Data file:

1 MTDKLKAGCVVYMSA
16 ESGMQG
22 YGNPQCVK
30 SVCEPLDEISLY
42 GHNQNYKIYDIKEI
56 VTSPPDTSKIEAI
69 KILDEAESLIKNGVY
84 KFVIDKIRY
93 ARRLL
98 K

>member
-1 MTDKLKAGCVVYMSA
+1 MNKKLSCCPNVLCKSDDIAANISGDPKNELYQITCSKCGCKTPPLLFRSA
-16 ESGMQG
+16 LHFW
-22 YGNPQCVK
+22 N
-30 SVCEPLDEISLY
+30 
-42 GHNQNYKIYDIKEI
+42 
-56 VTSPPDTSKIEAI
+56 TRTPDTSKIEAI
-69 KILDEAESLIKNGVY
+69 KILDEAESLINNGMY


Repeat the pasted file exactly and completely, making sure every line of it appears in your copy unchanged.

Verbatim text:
1 MTDKLKAGCVVYMSA
16 ESGMQG
22 YGNPQCVK
30 SVCEPLDEISLY
42 GHNQNYKIYDIKEI
56 VTSPPDTSKIEAI
69 KILDEAESLIKNGVY
84 KFVIDKIRY
93 ARRLL
98 K

>member
-1 MTDKLKAGCVVYMSA
+1 MNKKLSCCPNVLCKSDDIAANISGDPKNELYQITCSKCGCKTPPLLFRSA
-16 ESGMQG
+16 LHFW
-22 YGNPQCVK
+22 N
-30 SVCEPLDEISLY
+30 
-42 GHNQNYKIYDIKEI
+42 
-56 VTSPPDTSKIEAI
+56 TRTPDTSKIEAI
-69 KILDEAESLIKNGVY
+69 KILDEAESLINNGMY